Through in-depth interviews and ethnographic elements such as participant observation, the iDE team, led by Chivorn and Vandy, spoke to 19 participants primarily living with a mobility (or physical) disability or the Elderly who have an age-related disability. The study considered not only the physical practicalities of cooking and implications of cooking with different fuels, but also explored the space of the kitchen, the agency that PwD have and their contribution to family life, their roles in decision-making processes around cooking and fuel/technology transition/acquisition, and their individual concerns, challenges, and perceptions.
The iDE’s report raised some interesting findings, most notably that concerns experienced by younger PwD or those born with a disability are not the same as the elderly who have age-related disabilities. For example, agency in decision-making is experienced differently. Whilst the elderly felt a loss of confidence in the household decision-making around cooking and fuels, young PwD felt confident to share opinions and input in the decision-making process. However, final decisions are still the domain of the primary income earner. Convenience and time were factors that participants reported drove their choice to use gas (LPG) or electricity to cook, but affordability means that low-income households struggle to justify the transition to modern energy cooking services due to the perception of high electricity costs and the initial investment required for appliances, connection, etc, especially with the flooding of low-quality appliances in the market and lack of after sales services. Access to LPG is far quicker and easier for PwD compared to that of wood/charcoal which requires more intense physical labour and often means that PwD rely on family members or friends to do the collecting of fuels for them. Finally, the research found that younger PwDs show greater enthusiasm for seeing modern energy cooking solutions than the elderly, and regularly use YouTube and Facebook as resources for learning to cook new dishes or learning new techniques.
What the iDE report has so carefully and sensitively highlighted is that as researchers, we need to better understand the cultural context and space in which PwD operate, and that their lived experience vastly differs not only at the macro level (i.e., country to country, culture to culture), but at the very micro level – from one household to another, from disability to disability, from young to old. Not only are we aware of the double burden women face, but isolation and discrimination as a result of disability compounded by lack of access and limited (or no) income means that PwD are often further on the margins and at risk of being left behind. Additionally, broader considerations around access (to energy, electricity), decision-making, space, finance, and accessibility need to be considered in implementation to ensure just and fair modern energy transitions.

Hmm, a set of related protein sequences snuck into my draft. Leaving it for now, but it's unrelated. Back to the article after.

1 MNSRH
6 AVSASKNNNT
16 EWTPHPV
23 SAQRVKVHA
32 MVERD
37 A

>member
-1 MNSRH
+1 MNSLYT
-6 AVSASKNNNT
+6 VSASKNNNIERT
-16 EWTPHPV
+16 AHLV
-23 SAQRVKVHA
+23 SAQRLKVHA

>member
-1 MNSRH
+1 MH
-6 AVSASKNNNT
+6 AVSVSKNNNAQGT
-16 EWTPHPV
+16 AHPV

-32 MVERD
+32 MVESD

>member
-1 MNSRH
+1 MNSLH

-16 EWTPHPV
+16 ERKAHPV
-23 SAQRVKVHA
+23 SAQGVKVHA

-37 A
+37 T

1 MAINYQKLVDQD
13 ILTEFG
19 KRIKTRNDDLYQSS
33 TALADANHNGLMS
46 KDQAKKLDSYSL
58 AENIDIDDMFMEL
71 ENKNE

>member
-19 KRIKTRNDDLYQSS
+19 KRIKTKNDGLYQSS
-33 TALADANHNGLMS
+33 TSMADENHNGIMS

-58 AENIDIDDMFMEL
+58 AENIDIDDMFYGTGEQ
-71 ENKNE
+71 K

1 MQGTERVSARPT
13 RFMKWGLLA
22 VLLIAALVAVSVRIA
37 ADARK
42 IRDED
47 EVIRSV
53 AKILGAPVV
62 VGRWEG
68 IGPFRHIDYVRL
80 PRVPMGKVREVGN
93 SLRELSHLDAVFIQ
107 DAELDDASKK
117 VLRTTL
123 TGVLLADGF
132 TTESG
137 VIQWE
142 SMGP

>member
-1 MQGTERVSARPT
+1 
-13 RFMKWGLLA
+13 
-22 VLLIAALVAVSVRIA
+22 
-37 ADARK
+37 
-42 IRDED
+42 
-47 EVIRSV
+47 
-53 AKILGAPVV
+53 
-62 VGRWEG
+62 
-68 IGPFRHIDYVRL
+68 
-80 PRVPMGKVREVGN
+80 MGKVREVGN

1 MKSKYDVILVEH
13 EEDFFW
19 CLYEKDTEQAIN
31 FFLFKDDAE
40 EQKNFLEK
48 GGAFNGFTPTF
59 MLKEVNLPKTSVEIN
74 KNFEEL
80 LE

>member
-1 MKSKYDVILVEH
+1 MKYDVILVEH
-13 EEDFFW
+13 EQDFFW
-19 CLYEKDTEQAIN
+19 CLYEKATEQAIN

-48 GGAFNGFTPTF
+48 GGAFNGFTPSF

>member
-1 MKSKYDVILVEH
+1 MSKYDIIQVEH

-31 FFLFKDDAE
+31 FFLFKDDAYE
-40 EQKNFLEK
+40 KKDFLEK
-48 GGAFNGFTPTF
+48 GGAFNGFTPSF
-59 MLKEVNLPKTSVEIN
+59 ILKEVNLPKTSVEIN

Finally, what the iDE have also done is to provide us with opportunities for the way forward:
- Further research into other categories of disability to be conducted;
- Set up campaigns – especially aimed at young PwD – to increase awareness of electric cooking (eCooking) as a clean cooking option;
- Promote safety of eCooking in these campaigns (insulation prevents risk of burns) and highlight the health benefits to household members;
- Demonstrate clearly, in these campaigns, the time and cost benefits of eCooking compared to cooking with biomass;
- Work with supply chains in marketing the convenience and ease-of-use of modern automated electrical appliances that don’t require continual monitoring to PwD;
- Use social media platforms,such as YouTube and Facebook, and collaborating with bloggers with disabilities to promote the benefits of mecs modern energy cooking services to PwD, including videos on usability of electric cooking appliances.
Featured image credit: iDE, 2021.